The psychiatrist who is called upon to make an assessment of disability has several medicolegal obligations. First, there is an obligation to the patient, which is to certify disability only when appropriate, and to return the patient to work only when it is safe to do so. Second, there is an obligation to the employers and co-workers, which is to return the patient to work only when it is safe to do so (6).

The dual obligation of the psychiatrist may present an ethical dilemma, which arises when the treating psychiatrist is called upon to perform the assessment and report on his/her own patient. This scenario is very common, particularly in the Social Security system, which routinely solicits an opinion from the petitioner’s psychiatrist. Strasberger et al. (32) reviewed the role conflict involved when psychotherapists must also serve as expert witnesses in cases involving their own patients. While the article focuses primarily on psychotherapy dyads, their observations are relevant to psychiatrists in general. The authors argue that when a psychiatrist acts as the patient’s legal advocate, it often compromises the therapeutic relationship, regardless of the therapist’s position (i.e., “for” or “against” the patient’s wishes) in the case, and may cause harm to the patient (via therapeutic undoing) as well as to the therapist (who is placed at risk of legal liability). Consequently, the roles of therapist and expert witness are viewed as irreconciliable, and the authors argue in favor of keeping the two roles separate as much as possible. Our own observations of the difficulties in assessment illustrate how this ethical dilemma may be played out in the disability setting, and are essentially in agreement with Strasberger and colleagues. Nonetheless, because of the inevitability of this dual role, psychiatrists need to be comfortable with their dilemma, and not allow it to impede their task. A good understanding of the mechanics and criteria of a disability evaluation can help the psychiatrist to maintain a professional balance in such a situation.

The initial steps in an office assessment are to discuss the limits of confidentiality with the patient, and to obtain a signed release of information. The psychiatrist should obtain a standard history and, if indicated, perform a physical and neurologic exam. The mental status exam should focus particularly on concentration, attention, interaction, insight, judgment, and emotional state and lability (6).

It may be helpful if the psychiatrist understands the patient’s job description and is able to assess specific work-related abilities (e.g., comprehension; ability to follow instructions; and gauge ability to perform repetitive, complex, and varied tasks at an adequate work pace). However, if the patient has been unemployed for a long time (as is often the case), there may be no specific job description to speak of. In such a case, the psychiatrist may be better off using the wealth of clinical information available, so that the agency can assess for itself what the patient might be able to do in a job setting. Other items to assess include the worker’s ability to relate to and influence others, and to take responsibility. The side effects of medications and their impact on the worker should also be considered in the assessment (6). Other useful aids in assessment may include psychological, neuropsychological, and occupational therapy evaluations (6). There is controversy as to whether the treating psychiatrist should try to obtain collateral information from past psychiatric records, employers, and family, as this step enters the realm of a forensic investigation and may further complicate the treatment alliance (32). A psychiatrist who chooses to pursue such an investigation must take the time to discuss it thoroughly with the patient, and make sure to obtain written consent from the patient.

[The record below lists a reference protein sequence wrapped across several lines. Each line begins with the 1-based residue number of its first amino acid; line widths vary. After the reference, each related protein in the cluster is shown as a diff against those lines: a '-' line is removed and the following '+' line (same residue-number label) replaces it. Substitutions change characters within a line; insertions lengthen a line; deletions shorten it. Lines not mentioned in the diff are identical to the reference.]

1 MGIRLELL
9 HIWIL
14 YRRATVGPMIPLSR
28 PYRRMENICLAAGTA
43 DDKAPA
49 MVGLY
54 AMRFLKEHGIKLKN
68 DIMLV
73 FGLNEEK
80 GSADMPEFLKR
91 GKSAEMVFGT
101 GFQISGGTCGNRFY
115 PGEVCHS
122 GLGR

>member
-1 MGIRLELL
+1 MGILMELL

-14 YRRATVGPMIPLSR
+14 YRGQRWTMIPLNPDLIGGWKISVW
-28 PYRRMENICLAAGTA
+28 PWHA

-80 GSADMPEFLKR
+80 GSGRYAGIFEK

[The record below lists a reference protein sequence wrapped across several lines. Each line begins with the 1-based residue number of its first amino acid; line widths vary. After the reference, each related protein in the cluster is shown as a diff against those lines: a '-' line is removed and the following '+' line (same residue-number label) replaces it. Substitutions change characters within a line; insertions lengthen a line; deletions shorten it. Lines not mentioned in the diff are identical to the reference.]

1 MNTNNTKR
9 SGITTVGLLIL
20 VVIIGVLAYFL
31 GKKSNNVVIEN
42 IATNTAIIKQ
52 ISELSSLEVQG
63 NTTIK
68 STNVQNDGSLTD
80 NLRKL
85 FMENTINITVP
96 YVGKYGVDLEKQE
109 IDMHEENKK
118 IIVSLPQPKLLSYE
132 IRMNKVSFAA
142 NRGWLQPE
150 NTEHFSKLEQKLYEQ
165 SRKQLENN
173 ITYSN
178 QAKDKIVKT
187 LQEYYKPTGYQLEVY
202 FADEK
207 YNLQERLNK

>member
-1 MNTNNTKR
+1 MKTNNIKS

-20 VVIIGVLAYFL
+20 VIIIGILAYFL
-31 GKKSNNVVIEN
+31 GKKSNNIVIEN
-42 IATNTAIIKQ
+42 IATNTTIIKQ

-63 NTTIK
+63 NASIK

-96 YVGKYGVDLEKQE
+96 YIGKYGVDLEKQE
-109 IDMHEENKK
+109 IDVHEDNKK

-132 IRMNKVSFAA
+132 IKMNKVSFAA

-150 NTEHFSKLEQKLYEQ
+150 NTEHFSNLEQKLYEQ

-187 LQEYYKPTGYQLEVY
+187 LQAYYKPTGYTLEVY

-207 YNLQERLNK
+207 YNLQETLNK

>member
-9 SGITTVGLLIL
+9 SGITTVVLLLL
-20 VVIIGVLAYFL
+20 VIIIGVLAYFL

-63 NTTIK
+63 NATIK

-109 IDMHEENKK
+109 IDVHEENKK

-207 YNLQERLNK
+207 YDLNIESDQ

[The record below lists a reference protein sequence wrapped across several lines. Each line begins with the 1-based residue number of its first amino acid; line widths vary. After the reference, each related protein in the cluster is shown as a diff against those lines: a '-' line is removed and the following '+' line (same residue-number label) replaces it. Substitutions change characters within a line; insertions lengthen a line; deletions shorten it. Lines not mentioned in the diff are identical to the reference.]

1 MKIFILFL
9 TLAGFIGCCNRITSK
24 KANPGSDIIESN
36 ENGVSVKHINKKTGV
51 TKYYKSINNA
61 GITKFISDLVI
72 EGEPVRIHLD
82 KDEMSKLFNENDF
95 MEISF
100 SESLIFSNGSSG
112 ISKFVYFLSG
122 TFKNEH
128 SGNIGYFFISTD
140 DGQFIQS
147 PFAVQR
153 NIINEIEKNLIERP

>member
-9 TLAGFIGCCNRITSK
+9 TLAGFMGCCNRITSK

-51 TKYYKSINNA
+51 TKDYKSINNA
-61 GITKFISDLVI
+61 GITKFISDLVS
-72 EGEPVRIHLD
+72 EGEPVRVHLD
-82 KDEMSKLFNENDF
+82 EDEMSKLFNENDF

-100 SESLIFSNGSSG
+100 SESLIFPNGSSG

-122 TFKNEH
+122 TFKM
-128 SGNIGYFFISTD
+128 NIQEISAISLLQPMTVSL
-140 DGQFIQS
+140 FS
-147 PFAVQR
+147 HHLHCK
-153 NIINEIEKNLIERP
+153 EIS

Once the assessment is complete, the psychiatrist must prepare the report. This task may take different formats (usually a letter or a form), but it has general guidelines (3, 6): 1) objectivity equals credibility, 2) diagnosis is not equal to disability, 3) symptoms and signs must be differentiated, 4) specific examples of function should be given, 5) only information relevant to the question asked should be given, 6) the prognosis with treatment should be emphasized, and 7) an opinion on disability need not be given. If the psychiatrist cannot be objective or obtain enough information, he/she may state this in the assessment form/letter, and offer a referral to an independent evaluator.

Dealing with patients who seek disability benefits requires tact to protect the alliance. When discussing the subject with the patient, it may be best to appear nonjudgmental and cautiously pessimistic. The psychiatrist may emphasize the difficulties involved in obtaining disability benefits, and remind the patient that the decision rests with the disability determination service or the courts, rather than with his/her psychiatrist. Some practitioners may fill out the assessment form in the presence of the patient. This approach saves time (and minimizes countertransference reactions, as the psychiatrist does not spend extra time on paperwork), and may embarrass the patient into truthfulness. If a claim is rejected, it is acceptable for the psychiatrist to commiserate with the patient, as a means of protecting the alliance. Arguments with the patient over disability should be avoided, however, and clinicians should consider termination if a patient tries to bully or threaten them.